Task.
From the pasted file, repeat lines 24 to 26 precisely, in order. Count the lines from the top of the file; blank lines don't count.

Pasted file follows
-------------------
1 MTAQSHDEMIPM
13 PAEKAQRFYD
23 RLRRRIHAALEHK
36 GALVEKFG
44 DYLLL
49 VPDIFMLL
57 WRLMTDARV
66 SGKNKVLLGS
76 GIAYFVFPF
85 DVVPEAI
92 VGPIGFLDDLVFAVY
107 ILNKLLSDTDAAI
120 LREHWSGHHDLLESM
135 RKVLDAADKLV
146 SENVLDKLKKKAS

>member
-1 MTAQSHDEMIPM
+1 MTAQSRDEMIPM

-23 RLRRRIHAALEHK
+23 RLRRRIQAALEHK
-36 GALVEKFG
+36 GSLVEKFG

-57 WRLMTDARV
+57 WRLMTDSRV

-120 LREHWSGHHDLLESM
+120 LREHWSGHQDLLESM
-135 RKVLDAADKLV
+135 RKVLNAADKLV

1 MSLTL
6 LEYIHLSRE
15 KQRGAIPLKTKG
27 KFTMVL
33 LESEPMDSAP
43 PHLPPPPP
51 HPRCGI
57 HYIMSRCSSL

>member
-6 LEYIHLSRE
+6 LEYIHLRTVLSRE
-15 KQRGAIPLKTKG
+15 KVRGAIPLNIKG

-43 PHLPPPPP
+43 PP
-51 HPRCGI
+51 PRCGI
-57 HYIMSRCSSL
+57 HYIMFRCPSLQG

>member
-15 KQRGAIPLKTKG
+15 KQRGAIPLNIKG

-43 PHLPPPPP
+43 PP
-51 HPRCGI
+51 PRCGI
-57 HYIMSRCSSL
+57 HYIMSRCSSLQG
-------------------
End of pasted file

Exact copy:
+57 WRLMTDSRV

-120 LREHWSGHHDLLESM
+120 LREHWSGHQDLLESM